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We talk to Jen Wagner about LAYBL

We’re looking forward to welcoming Jen Wagner and Gary Lake (Co-Founders) from LAYBL at our next meetup event on Wednesday 11th October as part of our contribution to Bristol Tech Festival.

Sustainable clothing and garment tracing with digital IDs

LAYBL provide traceability, intelligence and circularity for products – from store to end of life – using unique Digital IDs.

In this talk, they’ll cover how:

  • Their Digital IDs track from store to end of life, revealing a garment’s lifetime and analysis into what happens to our clothes after we get rid of them
  • They help clothing brands take a first step towards a Digital Passport for their products (an EU requirement by 2030)
  • They make the process of being sustainable and responsible with your clothes frictionless


Jen is co-founder and CEO of LAYBL. She’s spent most of her working life in the tech world, specifically working within ecommerce for fashion and household brands. Launching a tech product that reimagines a more sustainable and circular economy was never going to be easy, but she loves the challenge and the opportunity it brings to work with brands, companies and consumers that champion a more sustainable future.


Gary is co-founder and CTO of LAYBL. He works exclusively in ‘tech for good’ after realising that his career had begun to be defined by a culture of consumption without accountability. For Gary, LAYBL is a way to combine his expertise in UI/UX, ecommerce, data and platform integrations, with something that could help all of us be more accountable for the things we buy.

Jen very kindly agreed to answer some questions for us;

Can you tell us more about LAYBL and its aims?

Our big mission is to keep clothes out of landfill, and at the same time fill the gap in data, knowledge and understanding around what happens to our clothes after we buy them.

We want to empower clothing brands by providing them with the data to back up the decisions they make around product design and longevity, materials, manufacturing, after care, etc. And at the same time, we want to change consumer behaviour towards consumption and purchasing, making it so simple and easy to be more responsible and sustainable with the purchases we make.

We champion progress not perfection, it’s all about making small steps forward.

How did you come up with the idea?

Funnily enough, it all started with the clothing label. An idea I had about developing a truly sustainable clothing brand sent me down a rabbit hole researching everything to be a more ‘planet-positive’ brand, from materials and textiles to manufacturers and the labels on clothes. That’s when the lightbulb moment hit – why do we even have labels anymore in this day and age? I knew we could do something that would not just eradicate the need for the label, but also support a strong sustainability mission without it requiring much effort on the part of the brand or consumer. And here we are.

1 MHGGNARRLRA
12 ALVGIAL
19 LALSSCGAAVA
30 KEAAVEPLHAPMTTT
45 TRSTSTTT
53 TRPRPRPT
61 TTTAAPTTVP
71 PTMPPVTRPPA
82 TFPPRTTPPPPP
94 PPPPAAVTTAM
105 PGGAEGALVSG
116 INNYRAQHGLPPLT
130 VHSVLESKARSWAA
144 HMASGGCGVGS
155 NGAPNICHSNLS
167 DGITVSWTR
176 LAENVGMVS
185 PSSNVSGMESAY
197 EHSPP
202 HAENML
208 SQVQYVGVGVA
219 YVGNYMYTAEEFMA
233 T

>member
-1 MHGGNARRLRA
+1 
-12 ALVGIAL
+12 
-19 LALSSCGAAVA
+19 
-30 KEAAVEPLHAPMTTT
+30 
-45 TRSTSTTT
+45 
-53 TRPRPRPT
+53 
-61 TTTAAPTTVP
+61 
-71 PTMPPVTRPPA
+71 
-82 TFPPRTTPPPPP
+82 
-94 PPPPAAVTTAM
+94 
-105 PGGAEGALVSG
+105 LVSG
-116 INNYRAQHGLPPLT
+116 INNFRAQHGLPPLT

What are your hopes for LAYBL and how can we help?

Millions of tonnes of clothes are made, worn & thrown away each year, with less than 1% being recycled. We need a more circular approach to fashion where transparency and traceability is top of the agenda.

We want LAYBL to be a household name, so our goal is twofold:

  1. To have as many brands as possible – across the globe – using the LAYBL platform as a means to track their products so they gain a deeper understanding that what they produce contributes to a resilient and thriving fashion industry that supports a regenerative environment.
  2. To encourage consumers of clothes (aka ALL OF US) to buy well, mend and extend their clothes using the LAYBL app.

What would you like to see change within the fashion/clothing industry with regards to sustainability?

The entire fashion industry needs to be reinvented. There is already a shift happening towards more circular business models but it’s slow because entire revenue models and performance indicators need to change, especially for those brands that have been around for years.

We need to focus on longer-term cycles of clothing – slow fashion, less ‘trend-led’. Fast fashion (short-term) produces incredible volumes of product and waste, and the low-cost model means there is very little thought around purchasing and disposing. And that needs to change.

Are there any other practical ways in which consumers can make more sustainable fashion choices?

There are loads of ways consumers can make more sustainable fashion choices. We’re not saying don’t buy anything, but to be more mindful about what you’re buying. Some easy wins:

  1. Reduce impulse buys – this works for any purchase, btw. The trick is save what you’re coveting and then walk away. If you haven’t stopped thinking about it after 3-4 days, and you know it’ll be something you’ll wear a lot, go for it. If you’re still unsure (or forgotten about it), you don’t really need it.
  2. Wear what you already own – the average person has 148 items in their wardrobe and wears less than 50% of it. So take a look at what you already have and see if you can style it in another way. And if you don’t think you can, why not sell it / take it to charity or get involved in the many helpful charity initiatives out there and get rid of some of those items you aren’t utilising.
  3. Second-hand shopping is also a great way to add to your wardrobe, and it’s much kinder on your wallet, something we all need in this current economic climate! Sites like Vinted, Depop and eBay are great to grab a bargain.
  4. Repair or have alterations done on your favourite items, give them a new lease on life.
  5. Buy well, mend if needed and extend the life of your clothes as long as you can.

Thanks Jen for the chat!

Please do join us either online or in-person at the Engine Shed (6-8pm on Wednesday 11th October) – RSVP here